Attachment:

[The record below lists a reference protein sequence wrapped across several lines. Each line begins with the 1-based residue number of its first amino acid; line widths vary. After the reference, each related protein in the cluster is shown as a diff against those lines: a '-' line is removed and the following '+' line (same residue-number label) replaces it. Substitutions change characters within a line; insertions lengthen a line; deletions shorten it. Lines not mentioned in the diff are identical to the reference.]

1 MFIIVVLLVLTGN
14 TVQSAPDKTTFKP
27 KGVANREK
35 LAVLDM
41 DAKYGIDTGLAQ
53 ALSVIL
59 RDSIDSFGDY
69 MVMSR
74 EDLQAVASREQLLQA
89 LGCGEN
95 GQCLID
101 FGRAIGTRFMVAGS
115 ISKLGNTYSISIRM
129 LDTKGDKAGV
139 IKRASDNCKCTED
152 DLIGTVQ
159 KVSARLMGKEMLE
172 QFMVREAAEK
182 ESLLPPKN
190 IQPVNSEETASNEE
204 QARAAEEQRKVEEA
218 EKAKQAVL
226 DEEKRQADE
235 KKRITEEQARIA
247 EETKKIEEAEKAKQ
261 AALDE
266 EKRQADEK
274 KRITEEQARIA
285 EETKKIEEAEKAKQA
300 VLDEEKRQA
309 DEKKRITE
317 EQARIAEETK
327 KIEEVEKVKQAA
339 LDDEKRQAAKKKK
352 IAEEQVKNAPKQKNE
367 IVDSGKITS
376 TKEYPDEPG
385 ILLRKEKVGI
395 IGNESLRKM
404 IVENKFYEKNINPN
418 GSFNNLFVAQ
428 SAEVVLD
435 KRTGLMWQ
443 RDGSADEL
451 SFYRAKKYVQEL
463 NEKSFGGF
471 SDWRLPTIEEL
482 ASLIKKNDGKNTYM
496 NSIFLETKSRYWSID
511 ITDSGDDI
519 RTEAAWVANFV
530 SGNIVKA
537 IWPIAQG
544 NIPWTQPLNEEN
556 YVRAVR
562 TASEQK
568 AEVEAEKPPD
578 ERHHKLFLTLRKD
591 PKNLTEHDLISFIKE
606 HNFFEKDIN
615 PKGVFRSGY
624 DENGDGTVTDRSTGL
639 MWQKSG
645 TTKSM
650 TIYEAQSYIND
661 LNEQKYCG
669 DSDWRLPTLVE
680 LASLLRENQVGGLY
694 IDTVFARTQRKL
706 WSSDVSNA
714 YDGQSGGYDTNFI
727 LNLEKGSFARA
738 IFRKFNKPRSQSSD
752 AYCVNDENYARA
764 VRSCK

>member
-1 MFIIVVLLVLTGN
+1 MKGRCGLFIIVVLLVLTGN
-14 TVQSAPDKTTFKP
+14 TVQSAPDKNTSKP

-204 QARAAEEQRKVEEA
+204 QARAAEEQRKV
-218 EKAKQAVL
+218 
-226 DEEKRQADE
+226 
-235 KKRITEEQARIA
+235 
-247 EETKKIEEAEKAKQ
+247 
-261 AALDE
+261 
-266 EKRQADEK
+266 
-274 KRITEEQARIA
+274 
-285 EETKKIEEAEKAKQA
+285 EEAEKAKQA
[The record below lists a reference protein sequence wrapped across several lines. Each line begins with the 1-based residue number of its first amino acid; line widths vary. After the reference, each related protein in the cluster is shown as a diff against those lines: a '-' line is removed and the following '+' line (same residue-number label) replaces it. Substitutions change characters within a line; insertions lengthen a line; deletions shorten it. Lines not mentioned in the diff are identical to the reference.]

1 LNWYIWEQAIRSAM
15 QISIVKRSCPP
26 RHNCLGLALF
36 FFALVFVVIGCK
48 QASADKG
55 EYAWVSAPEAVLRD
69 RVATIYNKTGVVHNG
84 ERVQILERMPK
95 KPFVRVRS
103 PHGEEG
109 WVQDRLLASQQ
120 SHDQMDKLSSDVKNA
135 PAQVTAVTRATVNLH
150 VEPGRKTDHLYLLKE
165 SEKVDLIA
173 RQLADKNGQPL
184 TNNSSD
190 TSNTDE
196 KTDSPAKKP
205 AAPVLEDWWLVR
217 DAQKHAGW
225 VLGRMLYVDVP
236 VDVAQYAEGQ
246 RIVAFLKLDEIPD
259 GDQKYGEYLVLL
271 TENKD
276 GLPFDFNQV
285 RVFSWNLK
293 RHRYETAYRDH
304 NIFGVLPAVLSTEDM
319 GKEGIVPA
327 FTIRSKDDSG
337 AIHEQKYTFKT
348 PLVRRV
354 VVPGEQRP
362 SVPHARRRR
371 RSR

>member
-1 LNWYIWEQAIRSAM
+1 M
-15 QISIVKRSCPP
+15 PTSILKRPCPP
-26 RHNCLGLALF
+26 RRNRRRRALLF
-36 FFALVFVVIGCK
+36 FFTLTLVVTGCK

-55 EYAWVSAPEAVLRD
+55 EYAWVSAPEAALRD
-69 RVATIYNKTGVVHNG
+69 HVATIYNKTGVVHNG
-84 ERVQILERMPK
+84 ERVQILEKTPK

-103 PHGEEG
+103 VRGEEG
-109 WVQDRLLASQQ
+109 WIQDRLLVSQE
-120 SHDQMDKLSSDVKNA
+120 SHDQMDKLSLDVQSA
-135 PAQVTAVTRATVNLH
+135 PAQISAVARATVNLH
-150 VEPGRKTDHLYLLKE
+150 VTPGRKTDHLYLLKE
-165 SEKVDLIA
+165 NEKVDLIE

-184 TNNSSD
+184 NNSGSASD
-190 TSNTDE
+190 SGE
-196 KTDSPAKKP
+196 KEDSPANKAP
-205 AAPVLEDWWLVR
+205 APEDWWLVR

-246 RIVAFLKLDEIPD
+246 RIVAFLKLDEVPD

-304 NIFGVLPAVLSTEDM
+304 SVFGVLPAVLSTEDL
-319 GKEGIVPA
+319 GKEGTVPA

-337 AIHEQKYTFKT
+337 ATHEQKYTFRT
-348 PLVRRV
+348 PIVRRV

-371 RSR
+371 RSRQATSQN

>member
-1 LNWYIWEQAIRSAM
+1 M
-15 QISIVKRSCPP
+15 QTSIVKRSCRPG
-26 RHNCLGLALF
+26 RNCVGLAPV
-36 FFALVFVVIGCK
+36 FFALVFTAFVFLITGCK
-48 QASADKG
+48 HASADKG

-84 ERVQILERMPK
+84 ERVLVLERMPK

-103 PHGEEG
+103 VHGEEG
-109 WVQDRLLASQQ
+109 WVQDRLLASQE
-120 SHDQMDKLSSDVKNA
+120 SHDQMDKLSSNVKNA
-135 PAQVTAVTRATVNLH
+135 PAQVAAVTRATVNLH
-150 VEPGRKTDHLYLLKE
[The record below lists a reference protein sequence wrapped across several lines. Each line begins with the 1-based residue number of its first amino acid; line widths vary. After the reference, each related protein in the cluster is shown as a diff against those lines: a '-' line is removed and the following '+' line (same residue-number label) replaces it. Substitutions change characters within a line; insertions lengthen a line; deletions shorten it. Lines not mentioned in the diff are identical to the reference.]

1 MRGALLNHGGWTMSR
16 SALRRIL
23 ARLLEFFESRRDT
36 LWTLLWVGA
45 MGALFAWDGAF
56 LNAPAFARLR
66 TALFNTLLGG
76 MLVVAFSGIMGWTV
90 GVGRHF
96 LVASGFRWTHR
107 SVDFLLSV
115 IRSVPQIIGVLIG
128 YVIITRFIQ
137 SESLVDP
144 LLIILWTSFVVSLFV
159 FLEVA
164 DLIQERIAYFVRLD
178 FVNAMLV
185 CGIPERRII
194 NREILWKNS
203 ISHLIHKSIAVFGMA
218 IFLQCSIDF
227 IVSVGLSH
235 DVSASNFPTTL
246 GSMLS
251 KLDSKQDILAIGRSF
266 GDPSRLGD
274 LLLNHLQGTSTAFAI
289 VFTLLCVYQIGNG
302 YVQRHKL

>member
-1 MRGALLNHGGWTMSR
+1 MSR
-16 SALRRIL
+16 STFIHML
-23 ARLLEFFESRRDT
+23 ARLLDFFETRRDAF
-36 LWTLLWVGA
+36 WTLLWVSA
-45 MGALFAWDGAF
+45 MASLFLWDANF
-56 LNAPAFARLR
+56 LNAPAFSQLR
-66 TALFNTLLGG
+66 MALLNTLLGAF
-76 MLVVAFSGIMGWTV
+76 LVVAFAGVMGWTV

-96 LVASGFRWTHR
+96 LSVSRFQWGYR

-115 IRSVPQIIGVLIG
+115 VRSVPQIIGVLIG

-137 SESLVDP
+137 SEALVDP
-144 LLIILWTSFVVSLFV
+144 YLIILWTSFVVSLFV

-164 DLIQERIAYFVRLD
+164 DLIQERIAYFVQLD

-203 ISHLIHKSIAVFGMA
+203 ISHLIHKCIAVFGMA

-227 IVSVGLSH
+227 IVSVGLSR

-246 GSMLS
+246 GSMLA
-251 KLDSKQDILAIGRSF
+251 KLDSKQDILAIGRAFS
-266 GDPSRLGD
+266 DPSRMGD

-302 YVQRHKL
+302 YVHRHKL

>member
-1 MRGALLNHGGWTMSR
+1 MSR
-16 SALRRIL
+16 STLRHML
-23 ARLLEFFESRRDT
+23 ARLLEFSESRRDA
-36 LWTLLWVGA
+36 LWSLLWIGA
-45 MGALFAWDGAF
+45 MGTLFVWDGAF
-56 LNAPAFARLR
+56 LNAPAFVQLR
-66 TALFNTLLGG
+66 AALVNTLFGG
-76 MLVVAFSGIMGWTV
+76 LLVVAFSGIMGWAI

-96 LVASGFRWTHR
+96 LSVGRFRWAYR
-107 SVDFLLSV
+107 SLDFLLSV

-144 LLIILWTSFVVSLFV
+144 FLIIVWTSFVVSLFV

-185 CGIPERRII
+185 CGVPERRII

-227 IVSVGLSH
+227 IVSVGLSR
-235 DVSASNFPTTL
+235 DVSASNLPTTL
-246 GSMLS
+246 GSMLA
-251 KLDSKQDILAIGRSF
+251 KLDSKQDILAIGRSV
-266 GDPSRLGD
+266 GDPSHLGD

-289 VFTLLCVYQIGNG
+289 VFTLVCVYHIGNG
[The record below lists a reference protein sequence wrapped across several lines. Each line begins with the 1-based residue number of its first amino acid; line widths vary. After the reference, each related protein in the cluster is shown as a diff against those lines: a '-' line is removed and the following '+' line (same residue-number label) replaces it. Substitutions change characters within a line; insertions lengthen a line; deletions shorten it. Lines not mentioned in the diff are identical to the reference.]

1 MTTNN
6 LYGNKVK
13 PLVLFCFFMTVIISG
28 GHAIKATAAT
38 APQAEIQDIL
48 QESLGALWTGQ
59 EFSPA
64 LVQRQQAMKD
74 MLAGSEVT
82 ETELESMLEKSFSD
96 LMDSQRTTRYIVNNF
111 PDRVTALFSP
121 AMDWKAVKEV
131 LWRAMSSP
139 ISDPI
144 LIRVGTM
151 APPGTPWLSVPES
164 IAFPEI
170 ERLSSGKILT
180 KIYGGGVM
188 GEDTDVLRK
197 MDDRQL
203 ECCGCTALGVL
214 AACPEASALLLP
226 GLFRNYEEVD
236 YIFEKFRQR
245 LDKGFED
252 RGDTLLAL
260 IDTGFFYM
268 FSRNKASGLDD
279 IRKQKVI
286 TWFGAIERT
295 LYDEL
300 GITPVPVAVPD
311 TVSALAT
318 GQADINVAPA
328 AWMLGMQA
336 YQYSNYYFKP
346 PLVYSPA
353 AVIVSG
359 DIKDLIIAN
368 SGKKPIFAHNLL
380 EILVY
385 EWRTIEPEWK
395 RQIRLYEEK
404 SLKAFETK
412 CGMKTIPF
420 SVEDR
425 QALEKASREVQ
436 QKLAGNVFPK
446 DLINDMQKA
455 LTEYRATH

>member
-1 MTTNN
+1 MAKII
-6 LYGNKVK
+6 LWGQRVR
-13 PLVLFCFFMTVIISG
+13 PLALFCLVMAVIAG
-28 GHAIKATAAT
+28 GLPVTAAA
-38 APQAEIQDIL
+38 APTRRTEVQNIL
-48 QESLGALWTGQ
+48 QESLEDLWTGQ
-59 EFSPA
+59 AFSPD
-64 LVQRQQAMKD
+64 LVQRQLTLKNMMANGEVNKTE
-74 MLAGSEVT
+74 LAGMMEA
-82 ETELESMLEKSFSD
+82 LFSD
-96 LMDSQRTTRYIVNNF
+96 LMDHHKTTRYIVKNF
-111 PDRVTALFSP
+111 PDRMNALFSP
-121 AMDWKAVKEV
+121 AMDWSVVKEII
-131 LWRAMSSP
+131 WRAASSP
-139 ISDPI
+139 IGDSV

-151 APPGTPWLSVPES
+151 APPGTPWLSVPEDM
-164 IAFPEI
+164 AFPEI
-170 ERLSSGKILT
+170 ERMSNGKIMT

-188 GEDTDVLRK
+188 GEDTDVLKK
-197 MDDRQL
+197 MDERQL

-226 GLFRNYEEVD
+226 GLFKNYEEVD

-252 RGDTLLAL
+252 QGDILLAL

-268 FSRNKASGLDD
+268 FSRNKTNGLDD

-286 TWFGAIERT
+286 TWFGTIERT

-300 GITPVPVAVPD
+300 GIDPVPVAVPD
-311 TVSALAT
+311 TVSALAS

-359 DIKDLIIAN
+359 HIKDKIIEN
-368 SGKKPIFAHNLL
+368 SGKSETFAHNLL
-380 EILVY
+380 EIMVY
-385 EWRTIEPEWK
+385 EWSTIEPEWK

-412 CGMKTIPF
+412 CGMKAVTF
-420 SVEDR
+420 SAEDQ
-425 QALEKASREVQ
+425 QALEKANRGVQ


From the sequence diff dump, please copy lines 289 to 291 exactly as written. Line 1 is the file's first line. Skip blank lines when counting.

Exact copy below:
+56 LNAPAFVQLR
-66 TALFNTLLGG
+66 AALVNTLFGG